testing has been completed.

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For grease-filled trumpets, be sure the seal is in place and the grease level does
not drop.
D.

Stressing and Testing


Obtain the bar or strand properties (i.e. steel modulus and area), necessary to
calculate elongation, from the approved GTS submittal and verify the delivered
materials are the same as specified.
The dial gauge should be in proper working order and should have appropriate
travel length.
Obtain calibration curves for each jack and pressure gauge set, and for each load
cell.
The jack or pump should have a bleed-off valve.
The load cell and jack should be aligned concentrically with one another.
The dial gauge should be aligned with the axis line of the anchor.
Do not allow the jack to drop onto or lay on the anchor.
The load in the anchor should not drop below the alignment load.
For a bar tendon, be sure the spherical nut inside the jack chair does not come into
contact with the jack.
When strand tendons are used, watch the wedges to ensure that the strands are
uniformly loaded.
During a creep test, the load should be held constant. The load must be held
within 25 psi (175 kPa) if a jack pressure gauge is used or within 200 lbs (900 N)
if a load cell is used.

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Do not allow the top row of anchors to be stressed until the backfill material has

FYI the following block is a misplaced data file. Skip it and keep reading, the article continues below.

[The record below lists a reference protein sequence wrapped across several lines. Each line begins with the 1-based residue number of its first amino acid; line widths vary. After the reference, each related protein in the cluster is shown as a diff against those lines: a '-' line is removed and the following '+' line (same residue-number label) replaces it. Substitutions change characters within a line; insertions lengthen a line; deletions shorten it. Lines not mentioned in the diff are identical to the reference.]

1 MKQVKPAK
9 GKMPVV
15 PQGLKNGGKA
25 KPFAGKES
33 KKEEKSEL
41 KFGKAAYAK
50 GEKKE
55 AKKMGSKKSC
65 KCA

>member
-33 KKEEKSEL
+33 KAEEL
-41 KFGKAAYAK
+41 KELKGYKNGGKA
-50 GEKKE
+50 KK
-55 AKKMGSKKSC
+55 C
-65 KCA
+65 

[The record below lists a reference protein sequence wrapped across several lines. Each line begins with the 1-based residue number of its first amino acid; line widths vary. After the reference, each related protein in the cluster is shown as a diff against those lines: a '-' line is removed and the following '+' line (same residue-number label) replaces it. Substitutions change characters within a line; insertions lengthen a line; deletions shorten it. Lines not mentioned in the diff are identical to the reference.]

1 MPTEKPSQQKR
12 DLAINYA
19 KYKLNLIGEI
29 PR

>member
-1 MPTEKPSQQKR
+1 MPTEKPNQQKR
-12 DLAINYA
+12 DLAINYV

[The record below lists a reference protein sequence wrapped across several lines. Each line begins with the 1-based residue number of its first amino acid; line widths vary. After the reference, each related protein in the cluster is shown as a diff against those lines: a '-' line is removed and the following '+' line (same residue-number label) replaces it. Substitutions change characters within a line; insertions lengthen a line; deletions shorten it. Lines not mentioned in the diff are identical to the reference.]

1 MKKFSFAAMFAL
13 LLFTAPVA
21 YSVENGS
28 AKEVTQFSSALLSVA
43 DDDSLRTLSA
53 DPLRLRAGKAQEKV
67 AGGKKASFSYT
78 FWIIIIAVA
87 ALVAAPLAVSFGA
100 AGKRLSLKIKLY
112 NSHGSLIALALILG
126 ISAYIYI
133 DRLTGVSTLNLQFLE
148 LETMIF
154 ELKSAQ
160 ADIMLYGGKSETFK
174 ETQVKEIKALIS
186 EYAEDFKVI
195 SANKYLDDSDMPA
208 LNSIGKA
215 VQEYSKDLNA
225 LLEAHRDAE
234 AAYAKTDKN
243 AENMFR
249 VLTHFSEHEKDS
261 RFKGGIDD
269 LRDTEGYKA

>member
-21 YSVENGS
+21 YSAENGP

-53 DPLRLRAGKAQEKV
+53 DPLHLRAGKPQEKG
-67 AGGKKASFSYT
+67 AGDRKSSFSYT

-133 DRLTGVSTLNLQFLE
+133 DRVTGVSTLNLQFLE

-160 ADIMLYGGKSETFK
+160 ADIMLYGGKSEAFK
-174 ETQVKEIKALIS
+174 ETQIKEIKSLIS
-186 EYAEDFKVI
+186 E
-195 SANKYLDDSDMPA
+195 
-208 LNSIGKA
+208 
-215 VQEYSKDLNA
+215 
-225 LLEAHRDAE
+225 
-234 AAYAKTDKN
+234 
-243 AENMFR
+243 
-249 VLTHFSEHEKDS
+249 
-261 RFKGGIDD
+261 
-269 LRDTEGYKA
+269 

been placed and compacted above the anchor behind the structure.
Record all reading and other pertinent information during testing.

E.

Documentation
Make copies of all appropriate forms for anchor installation and testing.
Record and log each anchor installation, which includes: drilling, subsurface
conditions encountered, tendon installation, and grouting.
Record and plot test results for each anchor.
All forms and calculations should be complete, accurate, and up to date.
Log dates, times, and weather conditions on all records.
Keep a photographic record along with the written documentation.

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IV. LOAD CELL TROUBLE SHOOTING


Lack of agreement between a load cell and pressure gauge has three common causes:
1. Eccentric loading. This can be resolved by using deformable washers, angle
washers, or spherical seats to ensure perpendicularity, and centralizers to center the
tendon.
2. Improper load cell calibration. This can be avoided by performing the calibration
with a dummy tendon to simulate field conditions, rather than between the platens
of a testing machine.
3. Improper calibration of hydraulic jack and gauge. This can be avoided by
activating the jack against a passive testing apparatus rather than activating the
testing machine. The full range of ram travel should be tested as well as the effect
of off-center loading.

V. REFERENCES
Subcommittee on New Highway Material (1990) Ground Anchor Inspectors Manual, In
Situ Soil Improvement Techniques, AASHTO-AGC-ARTBA Joint Committee, pp. 200-286.

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APPENDICIES

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Blank Forms (US Customary Units)